In “Red Dead Redemption 2,” the third in Rockstar Games’ epic gunslinger video game series, gang leader Dutch van der Linde reminds our protagonist that his band of misfits “feed them who need feedin’, save them who need savin’ and kill them who need killin’.” Honda’s new Passport crossover, also the third in the series, similarly gives buyers whatever they need most, and nothing more.
You want to go off-road? Honda’s i-VTM all-wheel-drive setup systematically puts power to whatever tires needs powerin’. On road? Its 280-hp V6 and standard 20-inch wheels provide speed and handlin’. And if you need cargo space, the Passport has you covered there too. It beats all in its class, except the Toyota 4Runner, in space for stuff. Hopefully the new Passport, on sale in February, won’t meet an ending like poor Arthur Morgan and the rest of the van der Linde crew.
The last Honda Passport went out in 2002, not with a bang, but with a whimper. It suffered from severe rust corrosion on the rear suspension lower links, and almost 150,000 were recalled. It was a decent-looking SUV that shared a platform, and pretty much everything else, with the Isuzu Rodeo SUV. In that respect, the last one did sort of go out like Morgan. Sorry, no spoilers!
The new Passport shares its front two-thirds with the three-row Honda Pilot, along with its platform and wheelbase. It’s 6 inches shorter front to back, 1 inch taller and about 1 inch higher off the ground. It’s by far the most aggressive-looking crossover from Honda, with a dark grille matching dark wheels. With a roof basket or kayak on top, it looks positively mountain-ready. It wouldn’t have taken the van der Lindes 10 hours of real time (!) to get down from the Rockies if they had a Passport instead of hungry horses. How much do a couple of wagons and supplies weigh anyway? Probably less than 5,000 pounds, which is what the Passport can tow.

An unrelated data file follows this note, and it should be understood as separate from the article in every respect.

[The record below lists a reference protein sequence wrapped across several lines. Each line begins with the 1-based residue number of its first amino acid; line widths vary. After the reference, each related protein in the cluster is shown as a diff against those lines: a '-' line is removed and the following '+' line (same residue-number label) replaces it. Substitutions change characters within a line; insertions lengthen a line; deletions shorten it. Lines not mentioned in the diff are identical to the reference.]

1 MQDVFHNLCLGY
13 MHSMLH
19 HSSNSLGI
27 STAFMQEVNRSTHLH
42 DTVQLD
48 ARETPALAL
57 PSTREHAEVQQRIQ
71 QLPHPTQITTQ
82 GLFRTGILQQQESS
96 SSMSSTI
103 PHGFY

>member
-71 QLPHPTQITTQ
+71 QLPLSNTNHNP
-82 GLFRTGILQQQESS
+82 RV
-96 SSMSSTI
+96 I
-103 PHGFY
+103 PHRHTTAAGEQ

Honda’s proven 3.5-liter V6 makes 262 lb-ft of torque along with those 280 ponies. Output is transferred to a new-ish nine-speed transmission, through the all-wheel-drive system and to the wheels. The Passport is FWD-based but can send up to 70 percent of the power to the rear. And all of that can be sent to either side depending on the situation.
Drive modes (normal, snow, mud and sand) alter the throttle sensitivity, shift map, rear bias, torque vectoring and stability control, though I never figured out how to turn the traction control completely off. There was a “get unstuck” mode, but that’s it. But don’t expect that to happen too much; the Passport has an approach angle of 21.4 degrees, departure angle of 27.7 degrees and a breakover angle of 17.3 degrees. That will get you up and over anything short of a basketball-size boulder. Ride height is 7.2 inches for two-wheel-drive models, 8.1 for AWD vehicles.
The Honda Sensing suite of safety features is now standard across the trims. It includes emergency braking, road departure mitigation, adaptive cruise control, lane-keeping assist and traffic sign recognition. And sure enough, with ACC on I could let go of the wheel for a few seconds and watch it turn with the road before it instructs me to take control.
The Sport trim starts at about $32K, top Elite models around $44K. All-wheel drive is standard on the Elite and $1,900 extra on the lower trims. A draft horse, by the way, comes standard with all-leg drive.
The dark grille and wheels (on Sport and Elite trims — I drove the Elite) help the Passport stand out from the more family-oriented Pilot. You probably wouldn’t notice the 6-inch size difference unless you put them next to each other either. There are a couple wheel designs, all 20 inches, though Touring and Elite wheels are a tad (245 to 265) wider. The trim structure should be familiar to Honda fans: Sport, EX-L, Touring and Elite. EX-L and above get a power liftgate.
The Passport comes in eight colors, the most important of which is black forest pearl, which looks like a sweet dark green. Black copper pearl — think of a penny, but better — would be my next choice.